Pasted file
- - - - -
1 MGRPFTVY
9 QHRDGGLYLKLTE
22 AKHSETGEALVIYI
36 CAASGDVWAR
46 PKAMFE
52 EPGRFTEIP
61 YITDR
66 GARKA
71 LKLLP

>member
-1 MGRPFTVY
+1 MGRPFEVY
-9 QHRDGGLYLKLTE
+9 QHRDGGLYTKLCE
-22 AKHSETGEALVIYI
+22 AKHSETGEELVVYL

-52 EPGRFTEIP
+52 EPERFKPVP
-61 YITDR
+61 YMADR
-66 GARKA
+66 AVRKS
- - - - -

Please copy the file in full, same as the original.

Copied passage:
1 MGRPFTVY
9 QHRDGGLYLKLTE
22 AKHSETGEALVIYI
36 CAASGDVWAR
46 PKAMFE
52 EPGRFTEIP
61 YITDR
66 GARKA
71 LKLLP

>member
-1 MGRPFTVY
+1 MGRPFEVY
-9 QHRDGGLYLKLTE
+9 QHRDGGLYTKLCE
-22 AKHSETGEALVIYI
+22 AKHSETGEELVVYL

-52 EPGRFTEIP
+52 EPERFKPVP
-61 YITDR
+61 YMADR
-66 GARKA
+66 AVRKS